Discounted cash flow method
Discounted cash flow is a method of valuing a project, company, or asset using the concepts of the time value of money. It is an approach to valuation that is useful in determining how attractive a particular investment opportunity is likely to be for a given investor. Discounted cash flow is what one is willing to pay in order to receive the anticipated cash flow in the future years.
Discounted cash flow (DCF) considers the future free cash flow projections and discounts them (most often using the weighted average cost of capital) to arrive at a present value, which is used to evaluate the potential for investment. It is also known as discounted cash flows model. If the value ascertained through the DCF analysis is higher than the current cost of the investment, the opportunity may be a good one. There are a lot of complexities involved in the calculation of discounted cash flow method; still the purpose of DCF analysis is just to estimate the money that the investor would receive from an investment and to adjust for the time value of money.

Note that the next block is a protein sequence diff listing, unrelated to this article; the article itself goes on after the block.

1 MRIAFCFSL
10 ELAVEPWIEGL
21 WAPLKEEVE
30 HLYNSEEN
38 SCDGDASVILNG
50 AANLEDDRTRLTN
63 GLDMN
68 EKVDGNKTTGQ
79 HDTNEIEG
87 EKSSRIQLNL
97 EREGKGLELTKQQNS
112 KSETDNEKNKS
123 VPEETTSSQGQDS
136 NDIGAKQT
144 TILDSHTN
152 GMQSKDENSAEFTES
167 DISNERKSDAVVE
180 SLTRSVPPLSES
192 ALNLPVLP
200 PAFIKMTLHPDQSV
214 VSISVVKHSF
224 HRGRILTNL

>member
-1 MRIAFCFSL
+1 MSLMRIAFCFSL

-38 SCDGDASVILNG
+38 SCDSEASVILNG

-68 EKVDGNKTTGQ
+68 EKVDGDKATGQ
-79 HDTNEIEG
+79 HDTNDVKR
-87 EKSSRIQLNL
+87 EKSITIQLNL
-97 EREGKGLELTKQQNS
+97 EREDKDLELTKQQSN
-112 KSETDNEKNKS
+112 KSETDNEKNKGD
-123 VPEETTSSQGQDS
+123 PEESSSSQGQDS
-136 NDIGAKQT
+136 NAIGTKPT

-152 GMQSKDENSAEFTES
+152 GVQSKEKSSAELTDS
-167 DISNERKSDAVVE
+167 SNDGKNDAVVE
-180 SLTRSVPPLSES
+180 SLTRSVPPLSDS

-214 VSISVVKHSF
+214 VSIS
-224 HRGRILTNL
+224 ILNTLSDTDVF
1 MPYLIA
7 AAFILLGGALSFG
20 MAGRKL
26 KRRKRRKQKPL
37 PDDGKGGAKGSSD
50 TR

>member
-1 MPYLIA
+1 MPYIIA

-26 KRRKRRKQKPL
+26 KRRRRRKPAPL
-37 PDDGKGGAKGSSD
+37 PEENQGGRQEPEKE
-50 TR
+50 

Discounted cash flow model is a powerful method but it does have disadvantages. DCF is merely a mechanical valuation tool, which makes it subjected to the "garbage in, garbage out". The project the cash flows is calculated to infinity; instead the terminal value techniques are often used. A simple annuity method is used to estimate the terminal value past 10 years, for example. This method is adopted as it is harder to come to a realistic estimate of the cash flows as time goes on. The calculation of the discounted cash flow can help investors and avoid committing to investments that are less likely to help them achieve their goals, and identify investments that demonstrate a high level of potential to aid them in reaching the desired results.